The Modern Equine Vet
May 2024
Vol 14 Issue 5 2024
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Cover Story | Endocrinology

What Are the Options for Managing Insulin Dysregulation?

By Marie Rosenthal MS

A primary goal of controlling insulin dysregulation is to reduce the risk for laminitis, and there are several management options available, according to Emily Berryhill, DVM, who ran through a couple during a Burst Session held during the 69th Annual AAEP Convention.

The most effective method for managing insulin dysregulation is by diet and exercise. Veterinarians should recommend a diet that has fewer than 10% nonstructural carbohydrates (NSCs).

“However, some of these horses still need further reduction in NSCs,” she said, and a recent paper “proposed a threshold as low as 0.1 gram per kilo of NSC per meal.

“You can think about this as being really small, frequent meals throughout the course of the day for these horses that require low NSCs at each meal,” Dr. Berryhill suggested.

Unless the horse is already laminitic, exercise is also going to be critical.

“Diet and exercise together are better for improving insulin sensitivity compared with just managing diet alone,” she said.

Sometimes, however, diet and exercise are not enough, she admitted, so medications will need to be prescribed.

“When we think about some of the drugs that are out there, sodium glucose co-transporter 2 [SGLT2] inhibitors are kind of the drug du jour these days,” she said.

SGLT2 inhibitors are prescribed for people with type 2 diabetes with diet and exercise to lower blood sugar. The medications approved by the FDA for human use are canagliflozin, dapagliflozin and empagliflozin. Use in horses, however, is off label, she reminded, and data are limited.

“We’re learning more about them and using them more every day. They work by decreasing the amount of glucose that’s reabsorbed in the kidneys, and therefore, increasing the glucose excreted in the urine and reducing that drive for insulin production or release from the pancreas.”

This can be useful in 2 ways, she explained.

The first is in an emergency. Say, the horse is acutely laminitic, has “sky-high” insulin levels, and the horse needs to be stablized until the diet and management strategies are in place. “You need to help that horse in that moment, then potentially we can use these drugs for a short period while we’re getting everything else on board,” Dr. Berryhill suggested.

“The other time where we might use them is where you’ve already done everything you can possibly do. Your diet is great. You’re exercising, you’re managing the best you can, but the insulin is still not responding.”

In those cases, it might be useful to try 1 of these products.

“But it is important to note that these drugs are relatively new to us still,” she said, so the long-term safety data in horses are not available, yet.
It is important to watch for hypertriglyceridemia, one possible adverse event, Dr. Berryhill said.

“These are not drugs that you can just set and forget. I always recommend having a baseline insulin, having baseline triglycerides and liver enzymes,” she said, and start with the lowest possible dose of one of these medications, then titrating up if needed.

In addition, recheck the insulin levels, and discontinue if the triglyceride concentrations rise.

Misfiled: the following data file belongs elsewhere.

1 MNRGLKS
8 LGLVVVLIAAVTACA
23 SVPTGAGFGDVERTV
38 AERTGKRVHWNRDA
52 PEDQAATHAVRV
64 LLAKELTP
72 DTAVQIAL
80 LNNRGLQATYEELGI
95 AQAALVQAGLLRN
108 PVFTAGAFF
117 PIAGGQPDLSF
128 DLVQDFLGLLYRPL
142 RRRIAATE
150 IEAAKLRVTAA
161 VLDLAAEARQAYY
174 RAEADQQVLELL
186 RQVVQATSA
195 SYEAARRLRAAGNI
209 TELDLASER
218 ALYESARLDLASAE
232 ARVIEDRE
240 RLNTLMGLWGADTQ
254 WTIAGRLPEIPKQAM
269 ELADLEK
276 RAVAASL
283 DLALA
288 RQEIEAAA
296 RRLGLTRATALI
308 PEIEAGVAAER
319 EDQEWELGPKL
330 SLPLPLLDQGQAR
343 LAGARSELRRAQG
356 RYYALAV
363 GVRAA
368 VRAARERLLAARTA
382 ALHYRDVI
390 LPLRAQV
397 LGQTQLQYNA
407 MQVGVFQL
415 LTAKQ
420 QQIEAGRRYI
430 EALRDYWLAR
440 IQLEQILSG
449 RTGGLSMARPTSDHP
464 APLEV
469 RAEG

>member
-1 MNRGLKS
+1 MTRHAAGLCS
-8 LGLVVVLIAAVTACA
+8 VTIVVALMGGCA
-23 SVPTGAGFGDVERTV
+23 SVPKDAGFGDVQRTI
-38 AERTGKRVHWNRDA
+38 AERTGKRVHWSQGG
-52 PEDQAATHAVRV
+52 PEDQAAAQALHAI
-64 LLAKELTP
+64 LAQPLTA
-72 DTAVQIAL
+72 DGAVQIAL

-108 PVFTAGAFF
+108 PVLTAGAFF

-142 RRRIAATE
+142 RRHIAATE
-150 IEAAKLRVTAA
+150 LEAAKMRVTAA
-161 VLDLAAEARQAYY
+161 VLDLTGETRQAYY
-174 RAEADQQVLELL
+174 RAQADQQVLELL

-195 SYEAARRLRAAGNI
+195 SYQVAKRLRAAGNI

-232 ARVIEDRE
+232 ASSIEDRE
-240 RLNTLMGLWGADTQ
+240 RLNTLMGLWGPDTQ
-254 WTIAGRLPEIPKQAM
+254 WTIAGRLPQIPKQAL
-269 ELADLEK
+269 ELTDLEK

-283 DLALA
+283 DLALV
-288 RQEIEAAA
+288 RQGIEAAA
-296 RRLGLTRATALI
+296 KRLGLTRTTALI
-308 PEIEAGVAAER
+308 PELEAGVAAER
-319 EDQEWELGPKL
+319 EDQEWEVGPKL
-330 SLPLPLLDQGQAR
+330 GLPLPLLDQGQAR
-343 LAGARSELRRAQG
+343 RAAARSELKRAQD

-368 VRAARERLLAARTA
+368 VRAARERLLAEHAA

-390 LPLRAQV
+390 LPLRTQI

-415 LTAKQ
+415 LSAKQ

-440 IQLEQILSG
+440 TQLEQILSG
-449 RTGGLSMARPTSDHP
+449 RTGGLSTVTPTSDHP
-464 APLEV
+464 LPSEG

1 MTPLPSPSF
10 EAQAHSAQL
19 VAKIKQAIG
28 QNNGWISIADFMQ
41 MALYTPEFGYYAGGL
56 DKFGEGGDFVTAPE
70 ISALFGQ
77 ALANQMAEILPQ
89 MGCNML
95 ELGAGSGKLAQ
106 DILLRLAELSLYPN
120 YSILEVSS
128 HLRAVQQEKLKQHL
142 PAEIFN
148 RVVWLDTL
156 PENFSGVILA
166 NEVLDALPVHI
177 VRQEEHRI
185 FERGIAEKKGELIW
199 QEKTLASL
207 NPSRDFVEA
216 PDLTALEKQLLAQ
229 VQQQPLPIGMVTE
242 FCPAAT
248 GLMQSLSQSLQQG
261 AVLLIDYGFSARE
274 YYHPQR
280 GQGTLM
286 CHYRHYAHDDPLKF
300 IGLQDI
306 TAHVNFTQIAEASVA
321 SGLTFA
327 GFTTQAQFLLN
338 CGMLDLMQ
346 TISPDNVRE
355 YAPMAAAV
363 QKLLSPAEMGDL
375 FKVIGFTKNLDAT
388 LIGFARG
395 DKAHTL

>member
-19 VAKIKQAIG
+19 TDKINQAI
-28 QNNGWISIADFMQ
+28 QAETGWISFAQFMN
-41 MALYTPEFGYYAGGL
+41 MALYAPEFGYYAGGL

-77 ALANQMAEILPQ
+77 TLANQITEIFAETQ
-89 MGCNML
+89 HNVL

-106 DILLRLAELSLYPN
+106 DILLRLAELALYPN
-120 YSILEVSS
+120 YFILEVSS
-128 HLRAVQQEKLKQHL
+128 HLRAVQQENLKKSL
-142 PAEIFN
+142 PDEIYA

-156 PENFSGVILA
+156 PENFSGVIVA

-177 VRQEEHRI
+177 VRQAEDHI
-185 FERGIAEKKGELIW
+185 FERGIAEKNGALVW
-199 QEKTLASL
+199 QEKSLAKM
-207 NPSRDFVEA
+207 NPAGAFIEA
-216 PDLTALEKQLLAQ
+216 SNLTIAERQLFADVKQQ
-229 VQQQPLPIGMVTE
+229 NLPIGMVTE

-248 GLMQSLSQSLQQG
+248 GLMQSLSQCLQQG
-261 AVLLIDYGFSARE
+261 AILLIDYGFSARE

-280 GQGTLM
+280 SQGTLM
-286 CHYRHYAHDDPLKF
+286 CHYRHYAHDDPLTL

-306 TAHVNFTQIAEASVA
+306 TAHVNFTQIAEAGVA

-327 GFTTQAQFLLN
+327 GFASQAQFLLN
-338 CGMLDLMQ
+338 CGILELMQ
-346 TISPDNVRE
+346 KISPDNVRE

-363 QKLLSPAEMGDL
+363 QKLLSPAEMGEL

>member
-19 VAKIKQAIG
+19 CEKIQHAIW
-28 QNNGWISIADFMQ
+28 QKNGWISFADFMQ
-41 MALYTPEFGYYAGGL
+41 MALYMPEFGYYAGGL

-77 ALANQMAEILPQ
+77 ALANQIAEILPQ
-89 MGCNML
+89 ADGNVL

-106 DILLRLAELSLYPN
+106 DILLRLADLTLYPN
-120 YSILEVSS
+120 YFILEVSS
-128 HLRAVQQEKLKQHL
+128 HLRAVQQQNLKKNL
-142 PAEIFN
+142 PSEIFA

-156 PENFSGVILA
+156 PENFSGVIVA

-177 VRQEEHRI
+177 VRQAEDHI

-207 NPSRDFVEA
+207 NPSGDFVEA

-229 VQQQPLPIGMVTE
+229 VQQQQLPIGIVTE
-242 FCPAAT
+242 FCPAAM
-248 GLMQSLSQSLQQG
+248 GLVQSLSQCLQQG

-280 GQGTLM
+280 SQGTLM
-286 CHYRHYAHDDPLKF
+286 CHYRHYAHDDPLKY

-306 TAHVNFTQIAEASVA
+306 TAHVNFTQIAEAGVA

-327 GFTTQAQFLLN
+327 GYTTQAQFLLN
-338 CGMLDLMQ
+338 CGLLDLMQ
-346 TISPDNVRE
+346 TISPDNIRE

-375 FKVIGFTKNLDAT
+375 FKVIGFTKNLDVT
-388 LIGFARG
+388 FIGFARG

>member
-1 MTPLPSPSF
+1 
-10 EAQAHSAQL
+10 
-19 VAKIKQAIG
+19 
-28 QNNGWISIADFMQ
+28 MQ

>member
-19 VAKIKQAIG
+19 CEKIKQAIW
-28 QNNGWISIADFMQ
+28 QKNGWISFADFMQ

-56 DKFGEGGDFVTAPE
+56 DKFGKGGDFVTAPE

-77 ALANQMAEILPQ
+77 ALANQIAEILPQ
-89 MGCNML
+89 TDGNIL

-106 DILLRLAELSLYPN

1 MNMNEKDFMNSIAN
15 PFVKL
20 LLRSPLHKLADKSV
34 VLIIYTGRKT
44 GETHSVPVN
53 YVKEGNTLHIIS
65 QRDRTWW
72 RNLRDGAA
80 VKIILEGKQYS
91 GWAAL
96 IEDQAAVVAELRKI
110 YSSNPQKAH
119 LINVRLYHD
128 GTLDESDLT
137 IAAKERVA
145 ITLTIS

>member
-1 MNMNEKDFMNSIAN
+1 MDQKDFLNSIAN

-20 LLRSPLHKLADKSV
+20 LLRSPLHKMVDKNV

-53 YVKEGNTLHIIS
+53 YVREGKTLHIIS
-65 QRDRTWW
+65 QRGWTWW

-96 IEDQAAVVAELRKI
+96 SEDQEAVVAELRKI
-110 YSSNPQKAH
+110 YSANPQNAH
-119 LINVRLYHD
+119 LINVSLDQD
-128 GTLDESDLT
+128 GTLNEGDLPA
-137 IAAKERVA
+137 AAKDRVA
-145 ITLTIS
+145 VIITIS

Also discontinue medication if the animal goes off feed for whatever reason. “Stop these drugs, get their metabolic system regulated again, and then you can think about restarting them—a horse that’s on these drugs and off feed is not going to be a good combination,” Dr. Berryhill said.

The dopamine agonist, pergolide, “definitely has its place in managing these guys if we’ve got concurrent PPID [pituitary pars intermedia dysfunction],” she said.

However, horses with PPID and insulin dysregulation may not respond as well to treatment, so it’s a good idea to get the PPID under control first and then check the insulin levels and put other mitigation strategies into place, Dr. Berryhill suggested.

Another option is metformin, which can be helpful with insulin sensitivity. This mainstay of human diabetes management, however, is poorly bioavailable in horses. Some horses seem to respond; some do not, she said. So, once again, check their insulin levels to assure the medication is working as expected.

Levothyroxine sodium (Thyro-L, Lloyd), which increases the horse’s metabolic rate, is an option, particularly if the horse needs to lose weight. However, this is a short-term solution, not something the horse should be on long-term because it downregulates receptors. Horses should be weaned off the treatment gradually, and restrict calories.

“If you’re giving a horse Thyro-L and they’re free fed out on a round bale, you’re shooting yourself in the foot,” Dr. Berryhill warned. “You’ve got to employ calorie restriction if you’re going to use Thyro-L.”

Although weight loss is another option for controlling hyperinsulinemia, she advised. “It is important to remember that not all obese horses are insulin dysregulated, and not all insulin dysregulated horses have to be obese.” MeV

For more information:

The studies below provide information about using SGLT2 medications in horses:

Meier A, Reiche D, de Laat M, et al. The sodium-glucose co-transporter 2 inhibitor velagliflozin reduces hyperinsulinemia and prevents laminitis in insulin-dysregulated ponies. PLoS One. 2018;13(9):e0203655. doi: 10.1371/journal.pone.0203655. eCollection 2018.

Sundra T, Kelty E, Rendle D. Preliminary observations on the use of ertugliflozin in the management of hyperinsulinaemia and laminitis in 51 horses: A case series. Equine Vet J. 2022 Nov. 7.

Lindåse S, Nostell K, Forslund A, et al. Short-term effects of canagliflozin on glucose and insulin responses in insulin dysregulated horses: A randomized, placebo-controlled, double-blind study. J Vet Intern Med. 2023;37(6):2520-2528.